She was tired, exhaustion rampant in the joints of her body, the long term effects of the manual churning of butter for tomorrow’s breakfast. Tucking a strand of hair under her bonnet and passing a longful gaze over a hazy sky, her feet measured out lazy steps on a wild grass path casually carrying her back towards the farm. Her husband spent the mourning chopping wood for the hearth, the kids fed the horses, chickens and other asundry livestock of country life, laughter echoing on the wind. Fires to stoke, clothes to mend, and with evening’s descent, dinner to prepare.
Picking up a weather worn basket, she randomly filled it with freshly laid eggs, a rasher of bacon smoking in the larder, and spring onions from the garden. All recipes begin as thoughts languidly sketched on the turning pages of the mind’s eye. A taste savored long ago. A trifle after a rough day. A treat for celebrations. Skimming rich cream from the top of the milk pail, she completes the circle and heads for the kitchen.
In this culinary reverie of mine, medieval times call for unenlightened fare. Food is sustenance…energy. Ingredients are generally sourced as locally as the family farm. Dishes are often transportable, history’s antiquated cousin to modernity’s fast food. Meals translated into robust fair flexible enough for serving either hot or cold – the net result of a physical day spent on your feet from dusk til dawn.
Historically, it appears quiche was baked with a bread based crust. My best educated guess being that bread was always on hand in the food bin and flour was probably a fairly expensive, difficult ingredient to obtain. Additionally, it should be noted that cheese is a modern addition to quiche presumably because it wasn’t always available locally.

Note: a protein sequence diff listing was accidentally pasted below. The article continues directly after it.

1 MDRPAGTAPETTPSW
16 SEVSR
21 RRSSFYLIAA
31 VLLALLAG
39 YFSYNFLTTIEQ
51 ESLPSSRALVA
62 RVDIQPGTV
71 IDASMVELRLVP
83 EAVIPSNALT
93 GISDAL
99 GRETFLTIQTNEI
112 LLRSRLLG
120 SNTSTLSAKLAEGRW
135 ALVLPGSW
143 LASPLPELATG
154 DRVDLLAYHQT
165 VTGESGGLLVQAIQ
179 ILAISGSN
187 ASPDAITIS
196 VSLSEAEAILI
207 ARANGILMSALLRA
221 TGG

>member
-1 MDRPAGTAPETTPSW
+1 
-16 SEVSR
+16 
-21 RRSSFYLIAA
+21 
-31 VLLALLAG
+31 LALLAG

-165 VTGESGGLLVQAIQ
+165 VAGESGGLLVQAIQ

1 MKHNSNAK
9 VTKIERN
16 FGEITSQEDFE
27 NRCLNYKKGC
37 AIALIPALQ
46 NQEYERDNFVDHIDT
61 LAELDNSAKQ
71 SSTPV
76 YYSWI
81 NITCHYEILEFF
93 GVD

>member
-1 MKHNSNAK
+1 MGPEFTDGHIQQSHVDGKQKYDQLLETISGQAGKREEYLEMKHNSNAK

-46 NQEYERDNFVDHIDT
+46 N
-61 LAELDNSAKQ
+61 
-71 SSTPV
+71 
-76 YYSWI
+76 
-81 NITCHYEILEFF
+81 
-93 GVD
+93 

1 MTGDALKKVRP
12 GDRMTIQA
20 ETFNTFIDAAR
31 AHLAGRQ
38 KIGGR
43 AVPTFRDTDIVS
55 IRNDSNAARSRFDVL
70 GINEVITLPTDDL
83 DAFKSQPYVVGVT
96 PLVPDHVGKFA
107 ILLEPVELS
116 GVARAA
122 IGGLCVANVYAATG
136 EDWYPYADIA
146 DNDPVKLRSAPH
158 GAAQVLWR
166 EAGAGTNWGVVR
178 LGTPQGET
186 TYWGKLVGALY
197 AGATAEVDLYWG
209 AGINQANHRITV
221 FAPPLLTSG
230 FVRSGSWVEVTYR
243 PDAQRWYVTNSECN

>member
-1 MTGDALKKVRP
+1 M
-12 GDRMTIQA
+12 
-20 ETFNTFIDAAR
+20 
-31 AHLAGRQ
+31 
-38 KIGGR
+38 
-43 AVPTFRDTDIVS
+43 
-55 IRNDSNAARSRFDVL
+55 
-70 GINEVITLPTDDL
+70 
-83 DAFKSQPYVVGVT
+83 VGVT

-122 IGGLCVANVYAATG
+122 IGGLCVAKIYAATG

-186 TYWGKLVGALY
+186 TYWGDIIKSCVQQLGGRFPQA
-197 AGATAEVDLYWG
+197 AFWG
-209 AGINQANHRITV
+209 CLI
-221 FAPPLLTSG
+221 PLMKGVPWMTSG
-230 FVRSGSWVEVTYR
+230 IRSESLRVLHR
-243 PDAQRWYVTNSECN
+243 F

As with all French food, there are technical variances to be considered for proper categorization. Quiche is any pastry featuring a mixture of eggs and cream baked in a crust. With the addition of bacon (and cheese in modern times), it becomes a Quiche Lorraine. Going one step further, the addition of onions transforms the dish into a Quiche Alsacienne. Since this version features bacon, English Cheddar and scallions, it sits halfway in between a Lorraine and an Alsacienne.
- 1/2 recipe of handmade all-butter pie crust, prepped and chilled per instruction
- 1 slice of bacon, diced
- 1 egg
- 1 egg yolk
- 1 tablespoon half-n-half
- 1½ tablespoons grated English Cheddar
- 1 scallion, white and green parts only, diced
- Sea salt and fresh cracked pepper, to taste
- English Cheddar, for decoration
- A 5" round (8oz) crème brulée dish
- Preheat the oven to 375°.
- Gently flour your work surface. Roll out and shape the pie crust to fit a 5" round (8oz) crème brulée dish. Dock with a fork and parbake for 5-7 minutes until pale golden in color. Set aside to cool.
- Next, slice the bacon and fry until golden brown in color. Set aside to drain on a paper towel.
- Meanwhile, whisk together the egg, egg yolk, half-n-half, white parts of the scallion and the English Cheddar. Season to taste. Gently fold in the bacon and pour into the parbaked crust.
- Top with English Cheddar and the green parts of the scallion.
- Bake at 375° for 15-20 minutes until the crust is golden brown in color and a cake tester at the center of the quiche comes out clean. Serve warm fresh from the oven!